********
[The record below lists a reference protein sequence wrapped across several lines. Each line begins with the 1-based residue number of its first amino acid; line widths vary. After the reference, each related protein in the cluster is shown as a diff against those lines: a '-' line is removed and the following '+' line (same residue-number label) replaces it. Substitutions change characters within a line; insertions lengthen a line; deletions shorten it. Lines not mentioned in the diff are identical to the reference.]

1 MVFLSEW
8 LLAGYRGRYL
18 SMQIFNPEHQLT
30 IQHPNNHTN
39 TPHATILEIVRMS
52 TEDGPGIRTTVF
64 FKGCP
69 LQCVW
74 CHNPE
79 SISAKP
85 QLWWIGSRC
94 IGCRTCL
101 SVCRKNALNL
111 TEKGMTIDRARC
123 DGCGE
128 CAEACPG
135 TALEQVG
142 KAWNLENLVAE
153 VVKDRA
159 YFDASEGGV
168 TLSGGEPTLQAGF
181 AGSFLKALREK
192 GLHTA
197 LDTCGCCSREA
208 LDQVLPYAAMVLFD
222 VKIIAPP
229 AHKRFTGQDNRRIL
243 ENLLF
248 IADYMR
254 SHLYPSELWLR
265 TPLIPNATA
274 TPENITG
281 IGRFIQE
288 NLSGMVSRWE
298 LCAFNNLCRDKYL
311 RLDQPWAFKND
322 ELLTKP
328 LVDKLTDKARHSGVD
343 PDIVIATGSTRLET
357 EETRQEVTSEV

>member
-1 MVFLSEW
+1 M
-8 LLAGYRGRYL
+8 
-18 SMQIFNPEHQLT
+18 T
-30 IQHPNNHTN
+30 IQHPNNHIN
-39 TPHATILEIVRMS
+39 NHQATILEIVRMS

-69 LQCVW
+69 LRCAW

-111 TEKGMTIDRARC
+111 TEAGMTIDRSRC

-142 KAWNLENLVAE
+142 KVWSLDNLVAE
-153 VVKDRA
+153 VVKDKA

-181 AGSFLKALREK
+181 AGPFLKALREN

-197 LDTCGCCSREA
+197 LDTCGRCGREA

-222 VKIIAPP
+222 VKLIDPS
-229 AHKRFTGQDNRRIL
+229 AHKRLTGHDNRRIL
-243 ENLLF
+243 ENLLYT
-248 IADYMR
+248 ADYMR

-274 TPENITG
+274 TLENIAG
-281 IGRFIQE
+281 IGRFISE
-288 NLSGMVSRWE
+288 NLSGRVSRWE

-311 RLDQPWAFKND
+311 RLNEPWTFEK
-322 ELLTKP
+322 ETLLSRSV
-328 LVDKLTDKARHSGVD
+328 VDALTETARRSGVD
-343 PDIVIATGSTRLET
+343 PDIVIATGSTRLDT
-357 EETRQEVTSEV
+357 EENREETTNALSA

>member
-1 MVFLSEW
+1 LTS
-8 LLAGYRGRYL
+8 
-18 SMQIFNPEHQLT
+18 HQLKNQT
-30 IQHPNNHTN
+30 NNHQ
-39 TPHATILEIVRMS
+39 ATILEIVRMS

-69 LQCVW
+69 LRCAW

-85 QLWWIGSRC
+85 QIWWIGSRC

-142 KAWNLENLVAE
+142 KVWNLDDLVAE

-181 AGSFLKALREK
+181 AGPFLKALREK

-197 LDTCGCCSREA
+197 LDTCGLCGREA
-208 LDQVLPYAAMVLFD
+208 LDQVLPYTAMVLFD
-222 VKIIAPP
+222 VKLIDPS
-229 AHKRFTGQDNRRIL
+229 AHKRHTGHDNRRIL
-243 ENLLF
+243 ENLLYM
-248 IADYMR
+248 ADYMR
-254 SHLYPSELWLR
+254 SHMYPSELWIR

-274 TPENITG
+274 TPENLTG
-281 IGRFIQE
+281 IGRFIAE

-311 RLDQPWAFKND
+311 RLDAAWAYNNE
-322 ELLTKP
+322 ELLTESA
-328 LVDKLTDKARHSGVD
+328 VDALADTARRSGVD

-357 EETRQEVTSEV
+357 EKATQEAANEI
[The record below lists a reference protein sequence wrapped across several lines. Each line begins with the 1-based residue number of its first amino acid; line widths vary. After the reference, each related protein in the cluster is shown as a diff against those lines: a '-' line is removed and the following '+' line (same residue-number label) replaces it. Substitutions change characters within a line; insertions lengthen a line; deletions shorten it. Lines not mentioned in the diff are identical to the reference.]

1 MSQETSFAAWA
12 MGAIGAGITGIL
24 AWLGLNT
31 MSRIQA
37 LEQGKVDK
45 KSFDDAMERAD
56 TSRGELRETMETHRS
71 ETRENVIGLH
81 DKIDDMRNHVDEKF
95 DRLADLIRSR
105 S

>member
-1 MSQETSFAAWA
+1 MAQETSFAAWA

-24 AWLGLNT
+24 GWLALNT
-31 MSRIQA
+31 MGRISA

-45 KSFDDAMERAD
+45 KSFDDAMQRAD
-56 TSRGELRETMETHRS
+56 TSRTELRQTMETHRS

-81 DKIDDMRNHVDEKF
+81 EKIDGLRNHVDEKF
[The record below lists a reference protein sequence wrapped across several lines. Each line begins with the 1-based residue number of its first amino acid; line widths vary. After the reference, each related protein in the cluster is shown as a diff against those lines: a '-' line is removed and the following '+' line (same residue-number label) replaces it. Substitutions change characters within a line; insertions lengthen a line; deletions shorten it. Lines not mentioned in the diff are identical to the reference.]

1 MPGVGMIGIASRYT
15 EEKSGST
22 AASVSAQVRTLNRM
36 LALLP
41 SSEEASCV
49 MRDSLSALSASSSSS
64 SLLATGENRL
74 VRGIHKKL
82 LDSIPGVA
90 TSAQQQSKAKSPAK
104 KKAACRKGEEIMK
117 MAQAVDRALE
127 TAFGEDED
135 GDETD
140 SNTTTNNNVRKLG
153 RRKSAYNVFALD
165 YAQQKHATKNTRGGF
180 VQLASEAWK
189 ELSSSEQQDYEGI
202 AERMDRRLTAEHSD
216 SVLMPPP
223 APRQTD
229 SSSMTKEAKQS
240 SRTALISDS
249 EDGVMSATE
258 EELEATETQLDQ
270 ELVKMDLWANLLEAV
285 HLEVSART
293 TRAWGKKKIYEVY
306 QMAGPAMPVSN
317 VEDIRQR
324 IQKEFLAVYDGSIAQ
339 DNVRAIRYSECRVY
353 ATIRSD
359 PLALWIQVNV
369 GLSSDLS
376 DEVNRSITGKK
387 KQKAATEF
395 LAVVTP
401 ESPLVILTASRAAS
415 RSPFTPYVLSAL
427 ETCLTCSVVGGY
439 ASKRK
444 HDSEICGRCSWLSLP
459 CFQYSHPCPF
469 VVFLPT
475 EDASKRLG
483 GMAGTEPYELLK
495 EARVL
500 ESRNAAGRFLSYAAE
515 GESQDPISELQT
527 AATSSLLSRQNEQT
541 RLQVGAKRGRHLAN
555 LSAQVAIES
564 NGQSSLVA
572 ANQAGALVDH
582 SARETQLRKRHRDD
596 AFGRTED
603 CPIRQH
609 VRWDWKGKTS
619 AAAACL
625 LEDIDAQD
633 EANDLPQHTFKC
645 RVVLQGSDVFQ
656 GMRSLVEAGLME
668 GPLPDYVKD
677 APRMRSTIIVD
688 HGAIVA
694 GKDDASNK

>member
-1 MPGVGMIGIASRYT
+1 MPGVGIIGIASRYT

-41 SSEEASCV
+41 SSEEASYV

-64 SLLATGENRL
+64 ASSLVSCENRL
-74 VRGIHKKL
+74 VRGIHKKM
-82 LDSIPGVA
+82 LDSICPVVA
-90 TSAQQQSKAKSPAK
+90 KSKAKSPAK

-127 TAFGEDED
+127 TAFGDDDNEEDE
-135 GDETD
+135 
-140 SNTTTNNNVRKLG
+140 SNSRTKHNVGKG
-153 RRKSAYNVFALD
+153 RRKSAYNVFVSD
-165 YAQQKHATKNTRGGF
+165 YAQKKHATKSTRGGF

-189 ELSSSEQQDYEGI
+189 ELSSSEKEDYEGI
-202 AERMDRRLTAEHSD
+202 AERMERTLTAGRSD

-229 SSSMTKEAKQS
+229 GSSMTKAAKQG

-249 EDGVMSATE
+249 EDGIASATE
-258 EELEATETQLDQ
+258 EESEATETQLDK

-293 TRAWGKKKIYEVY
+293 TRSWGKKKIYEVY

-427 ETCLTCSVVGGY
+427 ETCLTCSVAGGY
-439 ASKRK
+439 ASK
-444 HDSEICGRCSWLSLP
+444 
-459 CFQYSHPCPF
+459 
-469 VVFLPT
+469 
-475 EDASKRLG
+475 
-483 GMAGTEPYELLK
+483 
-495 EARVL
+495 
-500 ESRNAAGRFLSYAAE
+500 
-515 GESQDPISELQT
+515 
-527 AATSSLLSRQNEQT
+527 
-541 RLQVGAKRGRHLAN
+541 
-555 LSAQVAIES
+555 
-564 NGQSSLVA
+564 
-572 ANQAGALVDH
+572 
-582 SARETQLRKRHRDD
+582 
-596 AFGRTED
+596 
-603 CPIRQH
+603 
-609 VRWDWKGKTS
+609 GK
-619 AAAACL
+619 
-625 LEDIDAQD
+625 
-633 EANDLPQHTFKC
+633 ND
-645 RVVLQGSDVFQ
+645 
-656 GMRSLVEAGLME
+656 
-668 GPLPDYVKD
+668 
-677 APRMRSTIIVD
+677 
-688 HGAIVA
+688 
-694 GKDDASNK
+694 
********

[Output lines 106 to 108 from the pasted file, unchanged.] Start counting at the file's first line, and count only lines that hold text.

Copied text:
-181 AGSFLKALREK
+181 AGPFLKALREK

-197 LDTCGCCSREA